The growth of virtualization technologies, supported by cloud services, is radically transforming the way communication networks are delivered and managed. These emerging developments (virtualization and the cloud) are destined to replace traditional solutions in much the same way as IP telephony will ultimately replace traditional phone services, and has led to the creation of new services (unified communications (UC) for example) not initially foreseen.
The advent of network-management services delivered in the cloud lies among such trans-formative, emerging developments.
New technology comes with new terms. When the new language leaves us feeling lost, left out, or left behind, it helps to realize the updated vocabulary often refers to things we are actually quite familiar with — making them sound more fashionable, modern and, well… cooler.
What we used to think of (simply) as an Internet application, hotmail for instance, became software as a service (SaaS), and now… cloud services.
The Edge has come to mean… all the networking devices, functions and capabilities located between networks: for example, the demarcation region between a service-provider network and a the subscriber network (corporate LAN)— in other words: customer-premise equipment (CPE).
What was once known in networking as an element management system (EMS) is now (a part of) edge orchestration.
And so on.
(Actually, edge orchestration is much bigger than just element management. It incorporates network management tools, automated CPE and service provisioning, and especially, intelligent automatic up and down-scaling of network capacity — plus a lot of other stuff we won’t go into here — all delivered as a unified, cloud-resident service platform.)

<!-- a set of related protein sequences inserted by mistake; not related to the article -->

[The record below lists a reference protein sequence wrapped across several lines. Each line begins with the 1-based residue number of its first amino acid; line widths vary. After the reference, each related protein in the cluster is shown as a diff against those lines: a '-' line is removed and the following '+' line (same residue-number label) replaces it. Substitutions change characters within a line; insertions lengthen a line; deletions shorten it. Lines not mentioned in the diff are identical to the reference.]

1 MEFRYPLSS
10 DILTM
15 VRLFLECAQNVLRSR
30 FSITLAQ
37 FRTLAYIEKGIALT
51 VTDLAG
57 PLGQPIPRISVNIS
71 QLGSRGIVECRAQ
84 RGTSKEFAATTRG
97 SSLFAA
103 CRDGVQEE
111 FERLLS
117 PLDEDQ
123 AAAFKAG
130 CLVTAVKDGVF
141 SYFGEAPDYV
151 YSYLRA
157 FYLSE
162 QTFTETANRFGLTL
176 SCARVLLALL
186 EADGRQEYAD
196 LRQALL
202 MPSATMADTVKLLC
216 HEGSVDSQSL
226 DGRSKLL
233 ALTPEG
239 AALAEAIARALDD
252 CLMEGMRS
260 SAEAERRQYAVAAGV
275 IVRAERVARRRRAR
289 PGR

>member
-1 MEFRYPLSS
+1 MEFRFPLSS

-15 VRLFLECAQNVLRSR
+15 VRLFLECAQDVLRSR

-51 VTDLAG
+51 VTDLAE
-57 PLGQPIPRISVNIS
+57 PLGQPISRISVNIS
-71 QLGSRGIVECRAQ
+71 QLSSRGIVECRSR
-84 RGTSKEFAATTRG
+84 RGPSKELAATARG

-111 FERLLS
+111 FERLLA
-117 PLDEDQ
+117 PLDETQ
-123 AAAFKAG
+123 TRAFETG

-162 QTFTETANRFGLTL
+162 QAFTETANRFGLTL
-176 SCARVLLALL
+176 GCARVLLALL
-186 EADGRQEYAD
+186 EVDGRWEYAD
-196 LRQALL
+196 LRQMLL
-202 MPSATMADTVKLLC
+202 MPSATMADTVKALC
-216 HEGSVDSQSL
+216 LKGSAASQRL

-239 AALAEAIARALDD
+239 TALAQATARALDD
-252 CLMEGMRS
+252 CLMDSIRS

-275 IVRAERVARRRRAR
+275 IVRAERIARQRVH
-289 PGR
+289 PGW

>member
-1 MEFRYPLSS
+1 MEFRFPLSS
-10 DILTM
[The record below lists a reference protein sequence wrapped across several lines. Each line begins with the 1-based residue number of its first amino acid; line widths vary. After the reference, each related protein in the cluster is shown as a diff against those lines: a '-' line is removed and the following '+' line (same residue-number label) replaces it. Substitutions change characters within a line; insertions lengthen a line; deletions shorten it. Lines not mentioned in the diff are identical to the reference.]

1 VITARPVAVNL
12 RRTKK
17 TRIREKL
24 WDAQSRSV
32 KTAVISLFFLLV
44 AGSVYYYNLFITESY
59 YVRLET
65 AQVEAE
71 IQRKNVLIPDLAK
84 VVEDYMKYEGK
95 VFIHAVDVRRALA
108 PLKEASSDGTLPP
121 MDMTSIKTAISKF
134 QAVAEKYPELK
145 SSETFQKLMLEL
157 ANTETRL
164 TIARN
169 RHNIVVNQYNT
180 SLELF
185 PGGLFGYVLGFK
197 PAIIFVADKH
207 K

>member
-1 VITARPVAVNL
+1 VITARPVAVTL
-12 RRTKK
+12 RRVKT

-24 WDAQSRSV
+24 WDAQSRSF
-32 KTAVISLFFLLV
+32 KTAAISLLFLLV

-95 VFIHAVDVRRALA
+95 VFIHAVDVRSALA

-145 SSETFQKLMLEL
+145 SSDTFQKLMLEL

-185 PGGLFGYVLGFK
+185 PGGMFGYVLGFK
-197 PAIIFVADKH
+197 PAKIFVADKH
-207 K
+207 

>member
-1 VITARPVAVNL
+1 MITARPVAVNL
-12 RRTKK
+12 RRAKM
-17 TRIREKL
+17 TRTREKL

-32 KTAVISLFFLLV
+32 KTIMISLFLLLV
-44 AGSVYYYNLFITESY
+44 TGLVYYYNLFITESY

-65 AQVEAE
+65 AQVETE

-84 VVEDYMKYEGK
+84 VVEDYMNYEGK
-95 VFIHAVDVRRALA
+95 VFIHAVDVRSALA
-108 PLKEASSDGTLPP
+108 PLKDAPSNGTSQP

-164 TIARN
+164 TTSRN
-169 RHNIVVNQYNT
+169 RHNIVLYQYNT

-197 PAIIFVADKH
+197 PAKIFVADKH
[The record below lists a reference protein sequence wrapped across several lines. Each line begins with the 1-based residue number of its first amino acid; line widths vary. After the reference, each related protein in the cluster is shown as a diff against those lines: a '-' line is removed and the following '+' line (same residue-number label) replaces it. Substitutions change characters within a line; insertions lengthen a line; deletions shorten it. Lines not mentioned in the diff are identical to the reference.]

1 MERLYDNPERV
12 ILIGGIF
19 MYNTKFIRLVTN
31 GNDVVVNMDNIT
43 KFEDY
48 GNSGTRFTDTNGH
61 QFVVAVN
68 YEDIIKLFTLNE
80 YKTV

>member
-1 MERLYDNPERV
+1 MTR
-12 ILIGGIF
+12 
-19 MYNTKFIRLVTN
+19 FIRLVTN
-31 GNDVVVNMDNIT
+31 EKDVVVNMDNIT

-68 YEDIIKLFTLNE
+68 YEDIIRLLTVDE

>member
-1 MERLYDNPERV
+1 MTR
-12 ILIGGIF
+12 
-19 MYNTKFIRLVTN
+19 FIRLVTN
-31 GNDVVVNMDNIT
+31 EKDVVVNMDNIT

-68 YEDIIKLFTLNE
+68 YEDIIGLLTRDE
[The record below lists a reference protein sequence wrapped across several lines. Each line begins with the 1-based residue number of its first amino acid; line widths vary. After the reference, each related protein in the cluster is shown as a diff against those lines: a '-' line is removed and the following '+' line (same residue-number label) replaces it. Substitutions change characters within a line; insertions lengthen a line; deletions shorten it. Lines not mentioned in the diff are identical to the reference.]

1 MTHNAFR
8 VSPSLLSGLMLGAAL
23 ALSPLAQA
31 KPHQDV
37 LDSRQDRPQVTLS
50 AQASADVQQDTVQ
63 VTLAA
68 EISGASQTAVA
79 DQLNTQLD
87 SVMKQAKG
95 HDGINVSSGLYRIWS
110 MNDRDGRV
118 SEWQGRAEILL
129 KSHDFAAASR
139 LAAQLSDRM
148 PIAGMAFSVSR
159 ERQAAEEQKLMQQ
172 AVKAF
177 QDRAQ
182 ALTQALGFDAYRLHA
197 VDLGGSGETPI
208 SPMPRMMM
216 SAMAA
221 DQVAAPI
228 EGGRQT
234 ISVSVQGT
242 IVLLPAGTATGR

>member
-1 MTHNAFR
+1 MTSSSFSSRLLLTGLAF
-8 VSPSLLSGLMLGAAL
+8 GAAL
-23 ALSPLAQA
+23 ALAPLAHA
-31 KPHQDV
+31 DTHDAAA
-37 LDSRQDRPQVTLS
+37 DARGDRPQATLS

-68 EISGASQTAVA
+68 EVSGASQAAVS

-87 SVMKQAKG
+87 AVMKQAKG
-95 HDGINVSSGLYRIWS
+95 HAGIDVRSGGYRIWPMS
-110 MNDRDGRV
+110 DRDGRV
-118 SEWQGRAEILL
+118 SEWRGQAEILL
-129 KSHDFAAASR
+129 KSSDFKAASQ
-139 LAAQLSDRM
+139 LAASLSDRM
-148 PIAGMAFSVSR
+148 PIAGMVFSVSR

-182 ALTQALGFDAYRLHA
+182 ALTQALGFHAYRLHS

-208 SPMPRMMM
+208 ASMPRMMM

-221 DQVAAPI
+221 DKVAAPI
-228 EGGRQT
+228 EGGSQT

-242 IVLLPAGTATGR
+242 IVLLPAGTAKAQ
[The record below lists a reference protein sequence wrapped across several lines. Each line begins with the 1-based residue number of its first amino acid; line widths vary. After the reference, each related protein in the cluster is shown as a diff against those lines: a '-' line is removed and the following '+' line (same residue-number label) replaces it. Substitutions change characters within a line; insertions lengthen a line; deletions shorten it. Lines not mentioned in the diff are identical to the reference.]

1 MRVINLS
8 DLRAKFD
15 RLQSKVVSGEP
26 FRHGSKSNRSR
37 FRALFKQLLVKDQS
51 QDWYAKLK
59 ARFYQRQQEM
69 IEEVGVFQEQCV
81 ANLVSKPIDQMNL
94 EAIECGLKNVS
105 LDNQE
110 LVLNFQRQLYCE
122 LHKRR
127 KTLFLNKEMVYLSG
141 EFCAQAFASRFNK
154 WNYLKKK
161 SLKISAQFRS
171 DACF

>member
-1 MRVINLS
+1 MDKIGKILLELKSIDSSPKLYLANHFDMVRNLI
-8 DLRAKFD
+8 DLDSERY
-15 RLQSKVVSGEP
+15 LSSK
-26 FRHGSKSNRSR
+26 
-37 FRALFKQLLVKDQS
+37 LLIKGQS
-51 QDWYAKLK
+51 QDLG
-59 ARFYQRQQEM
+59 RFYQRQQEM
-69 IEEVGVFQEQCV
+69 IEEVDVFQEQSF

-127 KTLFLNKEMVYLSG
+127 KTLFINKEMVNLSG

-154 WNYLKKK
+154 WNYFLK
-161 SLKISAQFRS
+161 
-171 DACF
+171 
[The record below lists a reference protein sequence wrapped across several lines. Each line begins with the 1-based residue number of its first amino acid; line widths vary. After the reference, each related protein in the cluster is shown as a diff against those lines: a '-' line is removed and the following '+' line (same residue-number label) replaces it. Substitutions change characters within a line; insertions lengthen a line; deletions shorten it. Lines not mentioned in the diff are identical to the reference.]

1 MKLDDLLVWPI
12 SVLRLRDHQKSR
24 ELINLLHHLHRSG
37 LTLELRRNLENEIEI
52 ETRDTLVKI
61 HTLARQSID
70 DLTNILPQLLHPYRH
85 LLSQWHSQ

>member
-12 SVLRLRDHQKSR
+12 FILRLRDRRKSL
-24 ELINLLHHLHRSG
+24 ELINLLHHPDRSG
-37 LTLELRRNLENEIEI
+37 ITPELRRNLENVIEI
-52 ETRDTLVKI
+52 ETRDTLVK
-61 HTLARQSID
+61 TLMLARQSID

Still, as Burt Patton, EVP at Patton Electronics, put it: “Virtualization and SDN [software defined networks] are re-defining the way network operators deliver services and operate their networks.”
In the current market climate, operators are replacing their traditional network architectures with software-defined networks (SDN). The centralized network operations center (NOC) is fast-approaching extinction, as are dedicated hardware-based, subscriber-premise monitoring devices.
By providing automated subscriber on-boarding and provisioning as part of its full-service, life-cycle orchestration solution, the Patton Cloud, is one engine pulling that train into the next station.
Patton Cloud makes conventional element management systems obsolete by delivering virtualized OA&M (Operations, Administration and Management/Maintenance) services.
Recently expanded and enhanced with element status, statistics, faults, alerts, and alarms, all these services can be delivered from the Patton Cloud to technical support teams wherever they are and on any device: be that in a car, at a desk, on a tablet or mobile phone, or working in a NOC or telco central office (CO).
Quoting Mr. Patton again…
Now, Patton layers alerting and alarming onto its edge-orchestration solution, making the edge even smarter. A smarter edge means near-instantaneous actions and reactions can be performed in response to to real-time data. The Patton Cloud can monitor any parameter of a smart edge device and any aspect of a service that traverses the edge. All the functions and services the cloud provides an be automated, including alerts, alarms, monitoring reports, and network responses to such real-time data — including automatically re-configuring devices and network elements in real time.
By replacing costly NMS, EMS, alarming, monitoring, and troubleshooting systems with a comprehensive, virtualized solution, the Patton Cloud lowers capital expenses and operational overhead otherwise incurred when rolling out and running an All-IP communications or UCaaS (Unified Communications as a Service) offering.
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Patton Cloud Alerts and Notifications
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What do you think?
- How has the advent of cloud-based element management changed the game for telco service providers?
- What do you consider the most valuable aspect of a cloud-based tool for All-IP carriers?
Add your thoughts in the comments below…
This article was sourced from Patton, https://blog.patton.com/index.php/2019/07/26/the-end-of-oam-alerting-alarming-in-the-cloud/